On September 23, 2019 New Garden held a public meeting to kill a contractually guaranteed rate cap - a story of its own that is told here (LINK).  At that meeting the issue of needed investments was questioned.  Here is the question and answer:

It appears that the $12 million over five years noted in 2016 shrunk a bit.  Still five million within three years.  However, there is still a wide gap between this and Aqua's estimate to the PUC in 2017.  Incidentally, Aqua was present at that meeting and said nothing when this answer was given.  

Here is the full transcript of the 2019 meeting. 

2020 New Garden FAQ Posting

In early 2020 New Garden was required to mail all sewer customers a notification about the sewer sale.  New Garden also posted a set of FAQ's on its website to explain why customers were receiving the notice. 

The 2020 FAQ's repeated all the same $12 million and $7 million investment numbers found in the 2016 FAQ's cited at the top of this page.  In spite of the subsequent events just noted, no changes were made.  Details here: LINK

2023 - The Route 41 Force Main

This came up repeatedly as a major issue.  It was a $1.1 million immediate project in New Garden's 2014 capital plan.  As noted above, it was a key element of New Garden’s $12 million plan in the July‑2016 FAQ.  Also, as noted previously, Aqua included this item in its 2017 brief to the PUC.  Aqua  stated they would do some engineering evaluations of the situation. 

Was the force main really a critical need?  Judge for yourself – nine years later the line has not been replaced.

Actual Capital Spending By Aqua

Aqua’s capital investment in the New Garden sewer system is also indicative that the system was not falling apart.  Aqua has reported its capital spending for the first two years it has owned the system.  The investment has been:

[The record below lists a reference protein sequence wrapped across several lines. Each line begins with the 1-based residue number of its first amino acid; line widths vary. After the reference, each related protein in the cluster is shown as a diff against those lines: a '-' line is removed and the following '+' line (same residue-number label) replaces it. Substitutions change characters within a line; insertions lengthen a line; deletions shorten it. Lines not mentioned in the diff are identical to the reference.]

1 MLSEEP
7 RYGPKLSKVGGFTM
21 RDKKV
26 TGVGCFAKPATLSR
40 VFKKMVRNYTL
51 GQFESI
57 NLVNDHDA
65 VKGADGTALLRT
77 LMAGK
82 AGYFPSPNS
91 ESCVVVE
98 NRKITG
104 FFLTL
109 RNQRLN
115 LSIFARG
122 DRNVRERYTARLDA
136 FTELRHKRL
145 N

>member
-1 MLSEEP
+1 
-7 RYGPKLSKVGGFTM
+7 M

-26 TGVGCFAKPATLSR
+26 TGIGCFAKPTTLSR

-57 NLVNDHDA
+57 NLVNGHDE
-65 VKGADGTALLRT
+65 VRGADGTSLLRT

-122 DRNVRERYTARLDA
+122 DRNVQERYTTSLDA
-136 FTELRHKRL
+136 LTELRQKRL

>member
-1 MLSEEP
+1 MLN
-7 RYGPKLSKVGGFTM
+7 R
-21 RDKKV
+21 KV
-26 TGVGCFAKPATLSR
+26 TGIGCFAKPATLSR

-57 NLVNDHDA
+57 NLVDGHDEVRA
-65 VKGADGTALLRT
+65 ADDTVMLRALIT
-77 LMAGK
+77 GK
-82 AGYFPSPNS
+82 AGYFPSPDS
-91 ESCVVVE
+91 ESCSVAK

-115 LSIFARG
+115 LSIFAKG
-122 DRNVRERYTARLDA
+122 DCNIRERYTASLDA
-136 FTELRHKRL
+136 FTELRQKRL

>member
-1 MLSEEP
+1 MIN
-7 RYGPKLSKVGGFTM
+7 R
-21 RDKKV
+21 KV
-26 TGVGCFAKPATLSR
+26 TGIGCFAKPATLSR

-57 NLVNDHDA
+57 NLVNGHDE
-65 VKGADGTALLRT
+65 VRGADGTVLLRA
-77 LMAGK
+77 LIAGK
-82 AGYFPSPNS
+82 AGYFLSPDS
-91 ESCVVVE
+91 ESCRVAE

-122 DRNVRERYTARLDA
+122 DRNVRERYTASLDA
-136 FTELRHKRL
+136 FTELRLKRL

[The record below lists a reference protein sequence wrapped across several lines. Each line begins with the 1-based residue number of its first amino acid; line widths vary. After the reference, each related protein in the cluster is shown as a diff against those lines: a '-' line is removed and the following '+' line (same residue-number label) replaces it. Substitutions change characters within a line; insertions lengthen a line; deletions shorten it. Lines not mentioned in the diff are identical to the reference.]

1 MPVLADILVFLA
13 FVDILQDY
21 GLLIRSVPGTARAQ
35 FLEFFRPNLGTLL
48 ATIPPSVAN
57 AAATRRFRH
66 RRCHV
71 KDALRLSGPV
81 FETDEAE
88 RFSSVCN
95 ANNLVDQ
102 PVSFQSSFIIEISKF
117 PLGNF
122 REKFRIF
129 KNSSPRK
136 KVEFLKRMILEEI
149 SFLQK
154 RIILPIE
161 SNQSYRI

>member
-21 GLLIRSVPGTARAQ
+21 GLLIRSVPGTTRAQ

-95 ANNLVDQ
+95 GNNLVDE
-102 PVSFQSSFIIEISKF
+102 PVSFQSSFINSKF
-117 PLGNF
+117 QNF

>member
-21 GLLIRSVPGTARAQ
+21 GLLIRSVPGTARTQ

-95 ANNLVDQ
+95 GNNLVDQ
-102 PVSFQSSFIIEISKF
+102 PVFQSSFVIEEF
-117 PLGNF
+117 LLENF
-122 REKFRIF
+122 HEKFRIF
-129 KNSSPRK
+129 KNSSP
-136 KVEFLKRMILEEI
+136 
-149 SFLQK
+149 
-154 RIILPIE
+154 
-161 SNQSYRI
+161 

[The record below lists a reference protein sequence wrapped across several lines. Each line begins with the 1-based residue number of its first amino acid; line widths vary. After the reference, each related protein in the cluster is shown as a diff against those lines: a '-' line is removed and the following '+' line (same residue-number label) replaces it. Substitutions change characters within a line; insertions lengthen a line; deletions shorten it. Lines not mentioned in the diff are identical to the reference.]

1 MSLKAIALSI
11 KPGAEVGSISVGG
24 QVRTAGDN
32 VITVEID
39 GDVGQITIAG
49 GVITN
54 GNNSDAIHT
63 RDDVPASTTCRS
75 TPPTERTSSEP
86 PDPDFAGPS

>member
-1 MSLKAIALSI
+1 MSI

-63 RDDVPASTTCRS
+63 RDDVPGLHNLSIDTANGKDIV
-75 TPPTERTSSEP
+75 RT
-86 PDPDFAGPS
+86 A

Aqua Capital Spending 30-Nov-2023_edited

This is right in line with what Aqua stated in it’s Main Brief filed in 2017 (noted above).  Observations include:


#1 - The Spray Field Automation was to increase capacity at the South End plant and reduce labor costs.  It is probably well justified. 


#2 - The Dry Line Activation was putting an unused pipeline back in service.  Spending less than $700,000 saved over $1 million/year in wastewater trucking costs.  Every two years Aqua is earning triple its investment.  That kind of justification is “DUH” obvious.  It is something New Garden should have done years ago to stop trucking wastewater. 


#3 - Also, note that most of the  spending was in the first year.  It appears that Aqua got busy immediately and fixed the deficiencies. 

This is another indication that New Garden's claim that $12 million would be required to repair the system was substantially overstated. 


Before the sale we were told $12 million had to be invested if New Garden did not sell the system.  We think the information presented above pretty well destroys that claim.  What do you think?

If your water or sewer system is up for sale, are you hearing the story that it is falling apart?  Is the next line we cannot afford the upgrades needed?  Then it is time to

Question   Question   Question

 Your Local Officials.